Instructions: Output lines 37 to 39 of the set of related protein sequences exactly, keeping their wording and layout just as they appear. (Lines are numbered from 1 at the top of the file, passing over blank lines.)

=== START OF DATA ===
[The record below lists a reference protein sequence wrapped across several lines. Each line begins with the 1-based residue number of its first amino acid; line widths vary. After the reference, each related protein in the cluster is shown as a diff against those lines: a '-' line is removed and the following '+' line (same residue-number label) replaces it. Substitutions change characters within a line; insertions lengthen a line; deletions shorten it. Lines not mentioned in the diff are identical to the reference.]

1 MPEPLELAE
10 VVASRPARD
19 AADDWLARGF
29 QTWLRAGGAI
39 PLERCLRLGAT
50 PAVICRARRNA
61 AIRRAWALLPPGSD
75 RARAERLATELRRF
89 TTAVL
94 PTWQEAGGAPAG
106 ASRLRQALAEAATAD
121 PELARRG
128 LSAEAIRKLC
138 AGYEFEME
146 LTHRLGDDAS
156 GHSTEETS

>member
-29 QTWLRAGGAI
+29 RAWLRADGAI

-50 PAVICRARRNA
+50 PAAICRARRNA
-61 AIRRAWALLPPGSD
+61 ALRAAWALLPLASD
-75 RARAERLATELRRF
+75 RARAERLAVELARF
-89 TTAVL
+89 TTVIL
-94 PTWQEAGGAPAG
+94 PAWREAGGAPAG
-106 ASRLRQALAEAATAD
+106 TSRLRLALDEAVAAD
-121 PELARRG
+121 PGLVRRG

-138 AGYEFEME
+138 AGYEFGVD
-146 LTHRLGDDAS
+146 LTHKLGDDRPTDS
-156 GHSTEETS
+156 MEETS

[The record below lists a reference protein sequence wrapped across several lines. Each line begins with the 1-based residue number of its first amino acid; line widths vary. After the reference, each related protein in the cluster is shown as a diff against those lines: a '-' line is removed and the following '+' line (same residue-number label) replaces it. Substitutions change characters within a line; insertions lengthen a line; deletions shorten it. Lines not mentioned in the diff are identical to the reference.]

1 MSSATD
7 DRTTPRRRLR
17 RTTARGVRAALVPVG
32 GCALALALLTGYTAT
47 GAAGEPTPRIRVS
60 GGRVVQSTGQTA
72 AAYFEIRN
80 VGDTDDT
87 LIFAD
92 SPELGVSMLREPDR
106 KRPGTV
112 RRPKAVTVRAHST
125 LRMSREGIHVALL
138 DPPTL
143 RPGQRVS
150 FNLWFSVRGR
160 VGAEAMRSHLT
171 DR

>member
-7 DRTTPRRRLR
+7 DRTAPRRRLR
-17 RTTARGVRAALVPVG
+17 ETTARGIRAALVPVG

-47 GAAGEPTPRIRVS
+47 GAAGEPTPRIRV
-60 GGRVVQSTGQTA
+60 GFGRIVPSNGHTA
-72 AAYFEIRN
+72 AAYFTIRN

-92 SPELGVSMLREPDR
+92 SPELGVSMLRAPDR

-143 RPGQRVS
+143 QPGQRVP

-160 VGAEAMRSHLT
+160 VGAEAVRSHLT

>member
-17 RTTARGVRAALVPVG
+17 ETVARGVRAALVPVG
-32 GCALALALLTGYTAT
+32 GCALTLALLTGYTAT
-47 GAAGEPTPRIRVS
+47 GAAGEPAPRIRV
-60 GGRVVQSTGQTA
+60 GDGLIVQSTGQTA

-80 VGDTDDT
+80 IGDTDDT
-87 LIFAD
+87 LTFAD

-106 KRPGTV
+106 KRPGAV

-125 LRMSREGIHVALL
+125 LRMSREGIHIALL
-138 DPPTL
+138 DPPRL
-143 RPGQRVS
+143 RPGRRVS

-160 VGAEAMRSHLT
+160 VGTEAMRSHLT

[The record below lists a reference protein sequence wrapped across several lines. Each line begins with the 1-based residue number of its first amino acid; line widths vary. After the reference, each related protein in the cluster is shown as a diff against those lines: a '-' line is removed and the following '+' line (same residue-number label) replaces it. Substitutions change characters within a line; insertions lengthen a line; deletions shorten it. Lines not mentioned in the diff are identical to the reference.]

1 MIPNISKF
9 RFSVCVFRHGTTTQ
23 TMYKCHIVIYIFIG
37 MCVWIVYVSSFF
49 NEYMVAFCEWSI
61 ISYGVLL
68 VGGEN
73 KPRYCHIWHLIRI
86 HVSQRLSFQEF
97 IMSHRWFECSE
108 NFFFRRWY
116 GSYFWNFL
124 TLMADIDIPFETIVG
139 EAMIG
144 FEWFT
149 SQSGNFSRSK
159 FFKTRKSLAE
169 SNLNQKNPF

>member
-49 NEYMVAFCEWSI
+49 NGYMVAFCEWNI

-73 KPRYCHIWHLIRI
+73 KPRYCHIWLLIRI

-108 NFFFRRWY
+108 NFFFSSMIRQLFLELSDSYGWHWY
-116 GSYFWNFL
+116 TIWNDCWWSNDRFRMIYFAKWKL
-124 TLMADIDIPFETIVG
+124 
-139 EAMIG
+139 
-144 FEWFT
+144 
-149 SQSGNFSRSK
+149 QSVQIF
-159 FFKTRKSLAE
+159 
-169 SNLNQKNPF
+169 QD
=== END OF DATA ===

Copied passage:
-146 LTHRLGDDAS
+146 LTHKLGDDRPTDS
-156 GHSTEETS